A little space rock will come to a great degree near the Earth on Sunday morning. Fortunately, the question is too little to have effect.
The 2018 WV1 space rock, named by Northolt Branch Observatories in London, will be the third-nearest space rock to pass Earth’s surface this year at 20,450 miles.
2018 WV1 was found at the Catalina Sky Survey in Arizona on November 29. The observatories’ Daniel Bamberger wrote in a Facebook post that he trusts the space rock is one of a kind from most they’ve inquired about.
“Other than its nearby methodology, 2018 WV1 is intriguing for a few reasons. One is its low speed in respect to Earth: This makes it likely that 2018 WV1 is a bit of lunar ejecta, a section of the moon that was shot out into space when a bigger space rock hit the moon quite a while prior. At the point when 2018 WV1 was found, the underlying circle demonstrated a 2 percent shot of hitting the Earth toward the beginning of December. Fortunately, that probability was discounted before long.”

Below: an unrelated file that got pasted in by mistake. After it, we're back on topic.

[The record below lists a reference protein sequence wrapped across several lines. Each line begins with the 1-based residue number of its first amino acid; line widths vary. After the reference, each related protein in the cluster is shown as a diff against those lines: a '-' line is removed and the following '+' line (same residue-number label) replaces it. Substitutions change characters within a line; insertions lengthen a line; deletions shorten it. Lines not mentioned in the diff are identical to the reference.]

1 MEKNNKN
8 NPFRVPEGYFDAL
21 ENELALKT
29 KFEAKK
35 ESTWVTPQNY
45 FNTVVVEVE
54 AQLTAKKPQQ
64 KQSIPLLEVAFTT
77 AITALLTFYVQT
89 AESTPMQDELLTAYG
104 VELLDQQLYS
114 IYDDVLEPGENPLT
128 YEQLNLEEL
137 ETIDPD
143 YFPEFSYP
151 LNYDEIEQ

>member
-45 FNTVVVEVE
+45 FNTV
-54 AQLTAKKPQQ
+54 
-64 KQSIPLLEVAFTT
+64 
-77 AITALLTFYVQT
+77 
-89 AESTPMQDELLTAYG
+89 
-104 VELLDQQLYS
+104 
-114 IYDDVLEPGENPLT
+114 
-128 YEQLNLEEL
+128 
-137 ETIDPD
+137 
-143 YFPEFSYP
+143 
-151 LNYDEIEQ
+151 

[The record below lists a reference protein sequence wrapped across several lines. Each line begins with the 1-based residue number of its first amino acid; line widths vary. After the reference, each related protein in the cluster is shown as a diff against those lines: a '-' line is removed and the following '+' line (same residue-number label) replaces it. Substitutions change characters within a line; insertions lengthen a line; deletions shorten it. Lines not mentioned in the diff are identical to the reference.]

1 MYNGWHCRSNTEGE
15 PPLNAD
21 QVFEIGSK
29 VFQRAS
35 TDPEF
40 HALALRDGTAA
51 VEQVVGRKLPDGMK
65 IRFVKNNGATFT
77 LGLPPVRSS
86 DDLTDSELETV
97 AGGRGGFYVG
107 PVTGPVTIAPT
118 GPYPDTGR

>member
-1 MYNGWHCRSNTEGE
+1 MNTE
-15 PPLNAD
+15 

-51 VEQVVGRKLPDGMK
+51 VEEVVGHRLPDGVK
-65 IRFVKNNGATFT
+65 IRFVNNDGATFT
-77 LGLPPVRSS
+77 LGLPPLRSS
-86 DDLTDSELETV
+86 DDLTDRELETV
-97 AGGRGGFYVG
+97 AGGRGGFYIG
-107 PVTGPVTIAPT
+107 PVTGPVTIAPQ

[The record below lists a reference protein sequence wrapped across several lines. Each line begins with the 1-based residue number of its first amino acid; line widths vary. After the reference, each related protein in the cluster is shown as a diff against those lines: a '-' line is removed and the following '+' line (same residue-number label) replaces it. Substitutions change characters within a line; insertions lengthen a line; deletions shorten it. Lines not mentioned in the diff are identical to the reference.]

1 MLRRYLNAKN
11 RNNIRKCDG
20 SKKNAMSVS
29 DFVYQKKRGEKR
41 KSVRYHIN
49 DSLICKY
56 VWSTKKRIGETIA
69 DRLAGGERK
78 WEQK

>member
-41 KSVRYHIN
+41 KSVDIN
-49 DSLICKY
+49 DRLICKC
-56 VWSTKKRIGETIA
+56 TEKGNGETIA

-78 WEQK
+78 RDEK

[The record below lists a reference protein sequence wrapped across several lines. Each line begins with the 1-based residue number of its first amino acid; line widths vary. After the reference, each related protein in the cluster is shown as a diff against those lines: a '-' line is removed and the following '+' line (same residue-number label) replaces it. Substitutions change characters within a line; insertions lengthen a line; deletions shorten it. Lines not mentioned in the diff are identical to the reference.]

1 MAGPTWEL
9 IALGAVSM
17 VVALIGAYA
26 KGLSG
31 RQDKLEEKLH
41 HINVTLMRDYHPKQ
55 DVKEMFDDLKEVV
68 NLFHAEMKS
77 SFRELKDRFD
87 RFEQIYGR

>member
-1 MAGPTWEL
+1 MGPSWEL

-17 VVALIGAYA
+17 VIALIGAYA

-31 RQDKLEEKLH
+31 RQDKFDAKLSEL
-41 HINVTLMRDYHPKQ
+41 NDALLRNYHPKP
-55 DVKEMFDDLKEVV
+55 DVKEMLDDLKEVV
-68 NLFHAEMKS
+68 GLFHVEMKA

Northolt Branch Observatories will watch out for its circle as it cruises by.